It is worth wrapping your head around the size of this market. Total American wealth is about $88 trillion, so household equity of $13 trillion is about 15 percent of the total. With debt and mortgages at $10 trillion, the aggregate debt-to-equity ratio is nearly 45%.
- As of March 2016, debt in the private-label securitization market totaled $613 billion and was split among prime (19.5 percent), Alt-A (42.2 percent), and subprime (38.3 percent) loans. (7)
This private-label securitization total is a pale shadow of the height of the market in 2007, back to the levels seen in 1999-2000. It is unclear when and how this market will recover — and the extent to which it should recover, given its past excesses
- First lien originations in 2015 totaled approximately $1,735 billion. The share of portfolio originations was 30 percent, while the GSE share dropped to 46 percent from 47 in 2014, reflecting a small loss of market share to FHA due to the FHA premium cut. FHA/VA originations account for another 23 percent, and the private label originations account for 0.7 percent. (8)
The federal government, through Fannie Mae, Freddie Mac and Ginnie Mae, is insuring 69 percent of originations. Hard for me to think this is good for the mortgage market in the long term. There is no reason that the private sector could not take on a bigger share of the market in a responsible way.
- Adjustable-rate mortgages (ARMs) accounted for as much as 27 percent of all new originations during the peak of the recent housing bubble in 2004 (top chart). They fell to a historic low of 1 percent in 2009, and then slowly grew to a high of 7.2 percent in May 2014. (9)
It is pretty extraordinary to see the extent to which ARMs change in popularity over time, although it makes a lot of sense. When interest rates are high and prices are high, more people prefer ARMs and when they are low they prefer FRMs.
- Access to credit has become extremely tight, especially for borrowers with low FICO scores. The mean and median FICO scores on new originations have both drifted up about 40 and 42 points over the last decade. The 10th percentile of FICO scores, which represents the lower bound of creditworthiness needed to qualify for a mortgage, stood at 666 as of February 2016. Prior to the housing crisis, this threshold held steady in the low 600s. LTV levels at origination remain relatively high, averaging 85, which reflects the large number of FHA purchase originations. (14)
It is hard to pinpoint the right level of credit availability, particularly with reports of 1% down payment mortgage programs making the news recently. But it does seem like credit can be loosened some more without veering into bubble territory.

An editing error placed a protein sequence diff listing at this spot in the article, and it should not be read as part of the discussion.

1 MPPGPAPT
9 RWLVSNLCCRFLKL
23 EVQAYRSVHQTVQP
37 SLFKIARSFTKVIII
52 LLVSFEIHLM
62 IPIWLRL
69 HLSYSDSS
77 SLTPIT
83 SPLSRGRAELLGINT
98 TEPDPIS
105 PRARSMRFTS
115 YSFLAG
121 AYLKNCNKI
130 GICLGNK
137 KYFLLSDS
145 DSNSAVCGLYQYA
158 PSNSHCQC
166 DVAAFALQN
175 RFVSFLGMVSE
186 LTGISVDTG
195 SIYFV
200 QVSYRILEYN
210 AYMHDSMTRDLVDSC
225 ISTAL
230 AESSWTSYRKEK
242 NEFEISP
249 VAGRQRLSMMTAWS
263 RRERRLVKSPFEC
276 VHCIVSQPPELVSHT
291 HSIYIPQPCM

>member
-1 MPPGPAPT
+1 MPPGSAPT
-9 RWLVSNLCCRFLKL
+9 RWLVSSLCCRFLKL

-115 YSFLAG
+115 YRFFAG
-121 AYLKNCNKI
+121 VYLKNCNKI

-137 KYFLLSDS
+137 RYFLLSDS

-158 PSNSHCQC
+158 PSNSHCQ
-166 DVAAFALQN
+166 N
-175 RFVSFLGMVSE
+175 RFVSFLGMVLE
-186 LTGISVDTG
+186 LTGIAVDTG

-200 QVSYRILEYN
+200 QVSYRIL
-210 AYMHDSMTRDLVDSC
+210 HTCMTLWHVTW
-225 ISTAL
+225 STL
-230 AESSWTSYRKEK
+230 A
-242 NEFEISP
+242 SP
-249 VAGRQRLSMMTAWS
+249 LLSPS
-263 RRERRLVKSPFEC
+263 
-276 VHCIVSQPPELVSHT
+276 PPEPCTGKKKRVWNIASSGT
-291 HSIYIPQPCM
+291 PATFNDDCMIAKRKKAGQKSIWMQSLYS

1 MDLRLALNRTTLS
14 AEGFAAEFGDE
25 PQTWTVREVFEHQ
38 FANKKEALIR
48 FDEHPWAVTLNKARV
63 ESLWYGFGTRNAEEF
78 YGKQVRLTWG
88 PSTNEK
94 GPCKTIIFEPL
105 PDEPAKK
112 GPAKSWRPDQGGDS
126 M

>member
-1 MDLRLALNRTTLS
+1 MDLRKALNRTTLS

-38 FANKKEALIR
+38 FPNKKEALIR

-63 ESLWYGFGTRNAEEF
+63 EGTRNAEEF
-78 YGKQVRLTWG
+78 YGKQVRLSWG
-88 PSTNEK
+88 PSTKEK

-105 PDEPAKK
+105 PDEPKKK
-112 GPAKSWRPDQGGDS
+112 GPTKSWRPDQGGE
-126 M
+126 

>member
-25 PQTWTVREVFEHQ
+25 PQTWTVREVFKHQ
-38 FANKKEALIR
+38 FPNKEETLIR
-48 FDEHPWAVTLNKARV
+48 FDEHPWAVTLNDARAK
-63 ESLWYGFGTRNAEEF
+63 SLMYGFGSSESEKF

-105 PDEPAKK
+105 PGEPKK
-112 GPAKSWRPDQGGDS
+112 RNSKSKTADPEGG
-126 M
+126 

Hard to keep up with all of the changes in the mortgage market, but this chartbook sure does help.
The Urban Institute’s Housing Finance Policy Center has released its July Housing Finance at a Glance. It opens,
Our latest update to HFPC’s Credit Availability Index (HCAI) shows early signs that the overly tight mortgage lending standards of the post-crisis period may finally be starting to ease. This HCAI update shows improvements for both GSE and FHA/VA channels. Between Q3 2013 and Q1 2015, the expected mortgage default rate increased from 1.8 to 2.1 percent (17 percent increase) for GSE originations, and from 9.6 to 10.8 percent (a 13 percent increase) for FHA/VA originations. The expected default rate for portfolio loans and PLS channels has remained largely flat at 2.6 percent over this period.
Long overdue, these improvements are largely a result of efforts to clarify put-back standards and conduct early due diligence. While the FHA has lagged the GSEs in these efforts, it has made some progress. Still, more needs to be done, especially to mitigate uncertain lender litigation risk arising out of FHA’s False Claims Act.
These improvements notwithstanding, there is still significant room to safely expand the credit box. Even if the mortgage market had taken twice the default risk it took in Q1 2015, that level would have still been below the level of default risk of the early 2000s. (3)
This excellent chartbook contains many very interesting graphs. I recommend that you look at the National Housing Affordability Over Time graph in particular. It shows that housing “prices are still very affordable by historical standards, despite increases over the last three years.” (16)
The Urban Institute’s Housing Finance Policy Center really does give a a nice overview of the American housing finance system in its monthly chartbook, Housing Finance at A Glance. I list below a few of the charts that I found particularly informative, but I recommend that you take a look at the whole chartbook if you want to get a good sense of what it has to offer:
- First Lien Origination Volume and Share (reflecting market share of Bank portfolio; PLS securitization; FHA/VA securitization; an GSE securitization)
- Mortgage Origination Product Type (by Fixed-rate 30-year mortgage; Fixed-rate 15-year mortgage; Adjustable-rate mortgage; Other)
- Securitization Volume and Composition (by Agency and Non-Agency Share of Residential MBS Issuance)
- National Housing Affordability Over Time
- Mortgage Insurance Activity (by VA, FHA, Total private primary MI)
As with the blind men and the elephant, It is hard for individuals to get their hands around the entirety of the housing finance system. This chartbook makes you feel like you got a glimpse of it though, at least a fleeting one.